Any takers?

Anyone? (echo, echo, echo...)

Oh yeah, what color underwear am I wearing?

eugovector's picture

This has to be my favorite image for summing up the approach of high-end cable manufacturers:

dalethorn's picture

There is truth there, insofar as we'd call those "elephant sales" when I was selling computer systems, i.e. bulk up the sale with accessories as much as possible.

But in spite of my incredulity at 17 flavors of cables, I am a believer in getting the best affordable quality and shortest leads, since anomalous electrical issues are still very present in modern hi-fi systems, and you will suffer from buying cheap, unless your cables are very, very short and you clean the contacts often.

ChrisS's picture

I don't know anyone who decides what to buy by doing blind testing... I just go to my local brick and mortar stereo shop with the friendly staff and ask to borrow whatever I'm interested in purchasing (if it's wires or cables, I'm often able to take home other models of different price points of the same brand or the equivalent of another brand) to try for the weekend.
Listening on my own system to music I enjoy with no pressure...To achieve a huge gain in sound quality, I often find I don't need to spend more than what I had in mind. What's more fun than that?

Your comments are puzzling... If you guys can't afford to spend less than $100 on any of the cables pictured above, why is it Audioquest's fault?

ChrisS's picture

According to eugovector, credibility ends when a cable costs $500...

Then what's happened to Radio Shack? Do they need to do DBT's to show that nobody can tell the difference between their products and everybody else's?

Once again, if DBT is the "gold standard" for scientific credibility, why does no one do it in the audio industry?

Scorpio69er's picture

re: "if DBT is the "gold standard" for scientific credibility, why does no one do it in the audio industry?"

If the audio industry did it, it would become a much smaller, more concentrated industry. Hard to sell something like these ludicrous pieces of wire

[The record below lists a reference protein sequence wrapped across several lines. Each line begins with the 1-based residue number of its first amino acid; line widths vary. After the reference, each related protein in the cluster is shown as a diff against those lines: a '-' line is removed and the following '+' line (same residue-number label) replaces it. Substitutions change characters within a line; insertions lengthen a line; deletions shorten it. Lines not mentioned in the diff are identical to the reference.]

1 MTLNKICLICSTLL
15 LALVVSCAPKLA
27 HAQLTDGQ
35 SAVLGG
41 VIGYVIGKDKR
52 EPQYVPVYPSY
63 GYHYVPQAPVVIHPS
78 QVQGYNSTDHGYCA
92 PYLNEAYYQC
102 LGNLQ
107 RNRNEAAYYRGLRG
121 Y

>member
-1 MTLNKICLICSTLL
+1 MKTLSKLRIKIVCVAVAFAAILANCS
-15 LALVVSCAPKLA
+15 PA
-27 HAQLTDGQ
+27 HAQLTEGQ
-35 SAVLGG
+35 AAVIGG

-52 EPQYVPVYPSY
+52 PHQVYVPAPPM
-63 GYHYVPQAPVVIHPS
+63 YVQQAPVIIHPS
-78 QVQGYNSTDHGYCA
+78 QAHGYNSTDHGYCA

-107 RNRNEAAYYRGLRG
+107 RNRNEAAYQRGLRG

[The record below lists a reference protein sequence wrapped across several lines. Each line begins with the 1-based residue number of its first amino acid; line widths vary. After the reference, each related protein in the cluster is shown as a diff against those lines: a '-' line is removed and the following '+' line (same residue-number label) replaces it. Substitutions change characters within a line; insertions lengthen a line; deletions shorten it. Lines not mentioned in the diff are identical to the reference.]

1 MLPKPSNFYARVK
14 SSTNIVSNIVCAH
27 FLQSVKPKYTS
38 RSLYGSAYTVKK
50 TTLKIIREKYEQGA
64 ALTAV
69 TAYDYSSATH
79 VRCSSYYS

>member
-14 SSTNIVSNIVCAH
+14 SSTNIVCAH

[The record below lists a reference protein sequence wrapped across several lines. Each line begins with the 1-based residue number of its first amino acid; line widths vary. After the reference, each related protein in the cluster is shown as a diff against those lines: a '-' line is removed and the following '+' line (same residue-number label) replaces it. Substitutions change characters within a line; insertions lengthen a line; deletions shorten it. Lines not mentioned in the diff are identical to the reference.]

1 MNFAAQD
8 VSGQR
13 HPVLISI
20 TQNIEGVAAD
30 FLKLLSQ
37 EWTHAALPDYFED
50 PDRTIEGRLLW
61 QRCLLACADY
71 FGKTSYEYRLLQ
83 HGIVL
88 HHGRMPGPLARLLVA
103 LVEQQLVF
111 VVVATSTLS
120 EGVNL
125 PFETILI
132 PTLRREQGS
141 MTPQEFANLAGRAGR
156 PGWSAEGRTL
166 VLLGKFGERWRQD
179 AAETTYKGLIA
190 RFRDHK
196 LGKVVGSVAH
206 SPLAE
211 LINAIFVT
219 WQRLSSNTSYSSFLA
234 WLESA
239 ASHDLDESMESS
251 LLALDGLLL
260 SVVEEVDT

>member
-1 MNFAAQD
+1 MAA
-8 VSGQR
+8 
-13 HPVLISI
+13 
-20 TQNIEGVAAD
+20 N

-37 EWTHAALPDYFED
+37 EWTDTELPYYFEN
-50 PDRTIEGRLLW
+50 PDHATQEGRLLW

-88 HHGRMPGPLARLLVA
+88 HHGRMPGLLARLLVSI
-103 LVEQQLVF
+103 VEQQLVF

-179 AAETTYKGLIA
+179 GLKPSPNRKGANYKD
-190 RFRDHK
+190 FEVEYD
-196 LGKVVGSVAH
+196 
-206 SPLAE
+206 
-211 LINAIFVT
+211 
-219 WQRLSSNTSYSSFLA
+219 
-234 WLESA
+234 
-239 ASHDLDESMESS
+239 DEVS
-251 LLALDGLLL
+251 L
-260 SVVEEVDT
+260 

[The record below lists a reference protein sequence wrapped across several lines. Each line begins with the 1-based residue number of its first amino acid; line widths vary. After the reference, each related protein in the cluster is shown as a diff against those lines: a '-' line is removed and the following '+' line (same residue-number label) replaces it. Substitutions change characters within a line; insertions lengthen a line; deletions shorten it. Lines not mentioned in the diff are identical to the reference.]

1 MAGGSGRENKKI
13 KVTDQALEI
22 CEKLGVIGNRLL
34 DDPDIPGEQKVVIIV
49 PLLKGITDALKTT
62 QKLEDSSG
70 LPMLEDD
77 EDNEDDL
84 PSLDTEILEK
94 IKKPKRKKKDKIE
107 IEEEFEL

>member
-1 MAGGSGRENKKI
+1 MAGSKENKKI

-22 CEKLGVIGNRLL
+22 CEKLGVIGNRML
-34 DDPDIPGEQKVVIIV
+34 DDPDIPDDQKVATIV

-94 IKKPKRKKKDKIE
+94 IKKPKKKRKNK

when DBT would reveal that no one could tell any difference between it and standard stuff (that of course meets the specs for the job at hand).

Here's a better question: When the con artists at Nordost want to try to sell you a "Valhalla 2 power cord [which] costs $5,999.99 for 2 meters and is $1,000 each additional meter", why don't you insist that they prove it is sonically superior with DBT?

All of this nonsense is a lesson in marketing. These con artists know there are suckers who have $ to burn and want to feel they are getting some kind of exclusive sonic nirvana not available to the hoi polloi.

"If you nail two things together that have never been nailed together before, some schmuck will buy it from you." - George Carlin

ChrisS's picture

In other words, nobody in the entire industry of audio retail and reviewing does DBT.

By the way, a sentence that starts with "Why" and ends with "?" is a question.

threewire's picture

....the first fires and misses wide right, the second wide left. The third jumps up and down and yells "I hit it!"

DBT ABX testing usually shows a null result and yet countless people claim to hear differences in audio equipment. That likely means either the test is inadequate, or that all audiophiles are deluded, or lying, or both. Or, perhaps, it means the test did exactly what it was designed to do: show that people engaging in rigorous scientific testing of audio gear are unable to discern difference they easily discern in other situations. Someone with a genuine interest in science would be far more given to analyzing the third possibility, especially given that the first two are essentially dead ends.

What's obvious from audio testing is that we are looking to isolate and understand very small variations in listener experiences using methods that simply cannot measure with the precision necessary to produce usable results. Given what we are really trying to understand here is the human response to audible sound -- as much a psychological phenomena as much as a physical one -- is it any wonder we've come up short? I know from some friends in the business that two identical drug efficacy studies only ever correlate to a maximum of 20%. We're wielding blunt instruments here and all I'm suggesting is that it is entirely possible that the margin of error in any human study, no matter how well-executed or carefully designed, is simply greater than the measurable differences sought by such audio testing.

Now, if that destroys the credibility of audiophiles among the great American consumer public; a public that will happily purchase goods and services they know to a certainty will harm them; a public that made the Kardashians and Justin Beiber obscenely rich; a public that is famously and often proudly scientifically illiterate, well somehow I doubt that rigorous DBT will bring them back into the fold. If there is a failure here, it is of marketing alone. Even people who can barely tell the difference between 480p and 720p all bought HDTVs. And presumably all will buy them again when 4K becomes standard. And yet they'll all still sit in front of the same standard-def QVC show for hours on end. Science? Or marketing?

It is not the responsibility of audio gear users, purveyors, reviewers, or producers to sit and wait for a scientific test with sufficient accuracy to measure the desired results before they go about their business. Testing can confirm the existence of a phenomena, but that does not mean that phenomena cease to exist until they can be tested.


ChrisS's picture

That's about it... Good rant!